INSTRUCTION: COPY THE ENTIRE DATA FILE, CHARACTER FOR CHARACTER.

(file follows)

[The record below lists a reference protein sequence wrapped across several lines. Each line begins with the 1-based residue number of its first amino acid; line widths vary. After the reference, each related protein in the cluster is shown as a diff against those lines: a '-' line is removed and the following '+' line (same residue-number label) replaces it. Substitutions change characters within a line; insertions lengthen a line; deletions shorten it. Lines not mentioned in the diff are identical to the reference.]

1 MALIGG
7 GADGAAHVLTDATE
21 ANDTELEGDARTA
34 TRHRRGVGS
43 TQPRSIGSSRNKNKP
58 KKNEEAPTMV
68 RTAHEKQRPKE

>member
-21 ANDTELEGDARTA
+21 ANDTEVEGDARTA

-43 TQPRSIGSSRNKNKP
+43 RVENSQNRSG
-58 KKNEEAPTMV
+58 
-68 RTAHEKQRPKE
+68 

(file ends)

[The record below lists a reference protein sequence wrapped across several lines. Each line begins with the 1-based residue number of its first amino acid; line widths vary. After the reference, each related protein in the cluster is shown as a diff against those lines: a '-' line is removed and the following '+' line (same residue-number label) replaces it. Substitutions change characters within a line; insertions lengthen a line; deletions shorten it. Lines not mentioned in the diff are identical to the reference.]

1 MALIGG
7 GADGAAHVLTDATE
21 ANDTELEGDARTA
34 TRHRRGVGS
43 TQPRSIGSSRNKNKP
58 KKNEEAPTMV
68 RTAHEKQRPKE

>member
-21 ANDTELEGDARTA
+21 ANDTEVEGDARTA

-43 TQPRSIGSSRNKNKP
+43 RVENSQNRSG
-58 KKNEEAPTMV
+58 
-68 RTAHEKQRPKE
+68 